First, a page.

Weighting: 40%

 

Produce a 3000 words report, plus any relevant figures and tables, focusing on the main theoretical principles, researchers, and previous publications related to your research topic. Please note that bibliographical references are included in the word count.

 


On successful completion you will be able to:
  • Apply appropriate theoretical and scientific concepts and methods to archaeological questions and problems.
  • Critique modern archaeological scholarship on the basis of theoretical principles.
  • Explain the principles and processes by which archaeological primary data are attained, analysed, interpreted and presented.
  • Identify, critically evaluate and interpret various sources of evidence used by archaeologists, and their degree of reliability both in the field and in artefact-based studies.
  • Analyse the temporal, ethical, cultural and legal frameworks for archaeological research and professional practice.
  • Produce synthetic, theoretically-informed discussions of archaeology based on critical understanding and analysis of ancient and modern sources.

Theoretical Discussion

Assessment Type 1: Report
Indicative Time on Task 2: 35 hours
Due: WEEK 13; 5pm Friday 5th November 2021
Weighting: 40%

 

Write a 3000 words report, plus any relevant figures and tables, applying the main theoretical principles discussed in your Literature Review to your research topic. Please note that bibliographical references are included in the word count.

 


On successful completion you will be able to:
  • Apply appropriate theoretical and scientific concepts and methods to archaeological questions and problems.
  • Critique modern archaeological scholarship on the basis of theoretical principles.
  • Explain the principles and processes by which archaeological primary data are attained, analysed, interpreted and presented.
  • Identify, critically evaluate and interpret various sources of evidence used by archaeologists, and their degree of reliability both in the field and in artefact-based studies.
  • Analyse the temporal, ethical, cultural and legal frameworks for archaeological research and professional practice.
  • Produce synthetic, theoretically-informed discussions of archaeology based on critical understanding and analysis of ancient and modern sources.

1 If you need help with your assignment, please contact:

  • the academic teaching staff in your unit for guidance in understanding or completing this type of assessment
  • the Learning Skills Unit for academic skills support.

2 Indicative time-on-task is an estimate of the time required for completion of the assessment task and is subject to individual variation

Delivery and Resources

Consult the Unit's iLearn site for weekly updates on delivery and resources.

Unit Schedule

Consult the Unit's iLearn site for weekly updates on the Unit Schedule.

Policies and Procedures

Macquarie University policies and procedures are accessible from Policy Central (https://policies.mq.edu.au). Students should be aware of the following policies in particular with regard to Learning and Teaching:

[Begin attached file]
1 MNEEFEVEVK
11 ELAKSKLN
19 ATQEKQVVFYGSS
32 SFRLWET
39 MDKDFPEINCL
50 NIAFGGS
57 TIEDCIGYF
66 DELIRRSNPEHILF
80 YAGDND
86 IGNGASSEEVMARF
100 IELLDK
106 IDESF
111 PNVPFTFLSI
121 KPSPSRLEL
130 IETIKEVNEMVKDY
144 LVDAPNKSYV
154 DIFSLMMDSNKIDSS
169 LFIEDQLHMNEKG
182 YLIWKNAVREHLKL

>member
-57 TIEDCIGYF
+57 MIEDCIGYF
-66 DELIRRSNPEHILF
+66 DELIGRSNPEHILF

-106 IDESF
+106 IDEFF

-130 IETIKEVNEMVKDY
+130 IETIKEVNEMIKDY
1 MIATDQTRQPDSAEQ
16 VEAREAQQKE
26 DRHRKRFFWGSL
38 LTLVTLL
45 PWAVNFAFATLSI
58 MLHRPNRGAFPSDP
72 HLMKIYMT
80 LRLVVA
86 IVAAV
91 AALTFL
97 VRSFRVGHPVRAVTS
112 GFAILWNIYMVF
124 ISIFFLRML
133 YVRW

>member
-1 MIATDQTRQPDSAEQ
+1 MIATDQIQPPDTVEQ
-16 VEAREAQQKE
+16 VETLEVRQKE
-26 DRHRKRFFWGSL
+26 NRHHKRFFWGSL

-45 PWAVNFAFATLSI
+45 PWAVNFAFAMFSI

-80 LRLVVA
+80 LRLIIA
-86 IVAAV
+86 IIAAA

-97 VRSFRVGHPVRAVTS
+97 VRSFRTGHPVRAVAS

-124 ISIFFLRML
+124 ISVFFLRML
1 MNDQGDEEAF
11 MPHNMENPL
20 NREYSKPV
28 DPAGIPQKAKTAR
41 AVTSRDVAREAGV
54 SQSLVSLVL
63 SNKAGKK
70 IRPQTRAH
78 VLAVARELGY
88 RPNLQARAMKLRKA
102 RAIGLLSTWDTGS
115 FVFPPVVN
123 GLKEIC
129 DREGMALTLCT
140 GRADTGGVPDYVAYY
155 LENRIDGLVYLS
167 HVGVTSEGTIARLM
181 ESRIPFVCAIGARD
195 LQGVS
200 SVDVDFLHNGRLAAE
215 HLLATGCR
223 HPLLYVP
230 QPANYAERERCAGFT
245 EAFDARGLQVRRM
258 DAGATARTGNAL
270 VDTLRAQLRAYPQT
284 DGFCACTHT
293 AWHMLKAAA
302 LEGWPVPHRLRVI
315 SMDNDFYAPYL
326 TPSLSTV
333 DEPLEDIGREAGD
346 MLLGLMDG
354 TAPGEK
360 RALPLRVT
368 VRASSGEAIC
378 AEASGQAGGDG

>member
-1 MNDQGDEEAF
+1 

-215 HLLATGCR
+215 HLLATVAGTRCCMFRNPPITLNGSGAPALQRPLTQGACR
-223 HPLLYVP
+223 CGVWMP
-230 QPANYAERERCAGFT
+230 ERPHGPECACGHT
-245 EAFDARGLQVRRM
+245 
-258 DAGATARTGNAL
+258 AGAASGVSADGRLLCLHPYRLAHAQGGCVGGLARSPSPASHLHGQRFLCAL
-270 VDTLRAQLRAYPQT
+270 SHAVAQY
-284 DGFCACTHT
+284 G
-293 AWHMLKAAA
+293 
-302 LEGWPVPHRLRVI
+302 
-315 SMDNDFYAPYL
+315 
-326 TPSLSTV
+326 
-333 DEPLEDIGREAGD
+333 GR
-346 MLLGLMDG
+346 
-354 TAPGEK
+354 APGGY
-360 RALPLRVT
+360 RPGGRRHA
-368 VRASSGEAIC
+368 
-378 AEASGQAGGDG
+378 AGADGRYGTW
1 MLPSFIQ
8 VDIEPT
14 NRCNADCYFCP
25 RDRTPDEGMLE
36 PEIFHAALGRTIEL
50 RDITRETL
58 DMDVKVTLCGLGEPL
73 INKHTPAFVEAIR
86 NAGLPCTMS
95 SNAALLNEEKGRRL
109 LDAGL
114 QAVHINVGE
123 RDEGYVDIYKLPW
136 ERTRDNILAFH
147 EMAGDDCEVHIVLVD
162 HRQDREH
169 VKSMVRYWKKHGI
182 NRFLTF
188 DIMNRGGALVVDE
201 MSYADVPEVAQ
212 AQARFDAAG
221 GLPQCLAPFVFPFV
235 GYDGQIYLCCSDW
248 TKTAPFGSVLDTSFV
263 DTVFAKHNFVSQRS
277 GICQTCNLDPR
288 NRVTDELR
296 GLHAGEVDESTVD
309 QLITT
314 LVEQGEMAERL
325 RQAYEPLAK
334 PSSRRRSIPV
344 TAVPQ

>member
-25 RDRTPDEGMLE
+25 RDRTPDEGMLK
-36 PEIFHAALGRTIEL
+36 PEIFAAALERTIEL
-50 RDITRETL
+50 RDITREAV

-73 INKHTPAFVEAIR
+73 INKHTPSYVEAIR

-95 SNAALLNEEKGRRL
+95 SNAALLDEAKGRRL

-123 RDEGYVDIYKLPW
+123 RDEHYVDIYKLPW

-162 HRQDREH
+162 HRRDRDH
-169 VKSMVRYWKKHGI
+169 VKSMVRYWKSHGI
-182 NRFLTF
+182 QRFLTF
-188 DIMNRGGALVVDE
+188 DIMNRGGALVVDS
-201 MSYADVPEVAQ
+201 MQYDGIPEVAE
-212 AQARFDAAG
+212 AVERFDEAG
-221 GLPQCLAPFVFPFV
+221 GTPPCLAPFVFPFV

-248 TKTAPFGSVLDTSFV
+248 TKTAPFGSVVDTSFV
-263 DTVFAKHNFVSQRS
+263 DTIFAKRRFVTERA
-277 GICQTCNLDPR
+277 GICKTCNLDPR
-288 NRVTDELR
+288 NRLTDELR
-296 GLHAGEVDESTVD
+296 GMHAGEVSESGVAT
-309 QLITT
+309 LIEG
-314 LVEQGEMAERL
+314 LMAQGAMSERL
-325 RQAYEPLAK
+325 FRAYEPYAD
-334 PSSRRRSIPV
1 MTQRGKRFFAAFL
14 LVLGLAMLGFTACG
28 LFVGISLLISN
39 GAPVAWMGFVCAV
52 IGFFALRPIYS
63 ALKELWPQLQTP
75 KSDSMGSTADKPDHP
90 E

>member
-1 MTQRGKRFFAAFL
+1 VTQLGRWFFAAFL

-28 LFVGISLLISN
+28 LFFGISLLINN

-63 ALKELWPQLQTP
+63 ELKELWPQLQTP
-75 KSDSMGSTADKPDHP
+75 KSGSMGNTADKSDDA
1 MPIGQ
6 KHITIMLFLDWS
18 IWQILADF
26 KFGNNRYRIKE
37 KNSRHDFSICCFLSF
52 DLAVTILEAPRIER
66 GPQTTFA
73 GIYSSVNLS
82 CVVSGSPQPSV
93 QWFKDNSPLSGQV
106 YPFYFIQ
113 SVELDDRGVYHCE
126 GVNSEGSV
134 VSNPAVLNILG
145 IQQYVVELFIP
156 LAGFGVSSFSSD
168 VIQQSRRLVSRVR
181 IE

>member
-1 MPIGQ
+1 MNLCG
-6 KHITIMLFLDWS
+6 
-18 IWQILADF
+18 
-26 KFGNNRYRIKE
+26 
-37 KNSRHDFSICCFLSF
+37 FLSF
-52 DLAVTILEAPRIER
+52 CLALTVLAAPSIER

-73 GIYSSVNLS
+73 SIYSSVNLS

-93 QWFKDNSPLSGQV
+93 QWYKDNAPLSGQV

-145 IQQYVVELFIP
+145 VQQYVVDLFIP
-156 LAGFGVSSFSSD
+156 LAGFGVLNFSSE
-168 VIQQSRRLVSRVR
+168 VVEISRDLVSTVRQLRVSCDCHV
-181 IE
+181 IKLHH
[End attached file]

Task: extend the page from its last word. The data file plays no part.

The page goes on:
Students seeking more policy resources can visit Student Policies (https://students.mq.edu.au/support/study/policies). It is your one-stop-shop for the key policies you need to know about throughout your undergraduate student journey.

To find other policies relating to Teaching and Learning, visit Policy Central (https://policies.mq.edu.au) and use the search tool.

Student Code of Conduct

Macquarie University students have a responsibility to be familiar with the Student Code of Conduct: https://students.mq.edu.au/admin/other-resources/student-conduct

Results

Results published on platform other than eStudent, (eg. iLearn, Coursera etc.) or released directly by your Unit Convenor, are not confirmed as they are subject to final approval by the University. Once approved, final results will be sent to your student email address and will be made available in eStudent. For more information visit ask.mq.edu.au or if you are a Global MBA student contact globalmba.support@mq.edu.au

Student Support

Macquarie University provides a range of support services for students. For details, visit http://students.mq.edu.au/support/

Learning Skills

Learning Skills (mq.edu.au/learningskills) provides academic writing resources and study strategies to help you improve your marks and take control of your study.

The Library provides online and face to face support to help you find and use relevant information resources. 

Student Enquiry Service

For all student enquiries, visit Student Connect at ask.mq.edu.au

If you are a Global MBA student contact globalmba.support@mq.edu.au

Equity Support

Students with a disability are encouraged to contact the Disability Service who can provide appropriate help with any issues that arise during their studies.

IT Help

For help with University computer systems and technology, visit http://www.mq.edu.au/about_us/offices_and_units/information_technology/help/

When using the University's IT, you must adhere to the Acceptable Use of IT Resources Policy. The policy applies to all who connect to the MQ network including students.

Accessibility Statement

Your success in this class is important to me. Throughout our learning journeys, we all require accommodations because we all learn and work differently, and have different life experiences. If there are aspects of this unit that prevent you from learning or exclude you, please let me know as soon as possible. We can develop strategies together in order to meet both your needs and the learning outcomes of the course.

For students with accessibility requirements, I encourage you to contact Accessibility Services to ensure that we are supporting your learning appropriately. If you need official accommodations, you have a right to have these met. There are also a range of resources on campus that serve to support and improve student learning and wellbeing, including the Learning Skills UnitPeer Support programs, resources for Aboriginal and Torres Strait Islander studentsEnglish Language support, and Student Wellbeing support and resources. Please reach out to these programs if you need them, or contact me directly for further information. We are all here to help.

Changes since First Published

Date Description
12/07/2021 I have added an Accessibility Statement.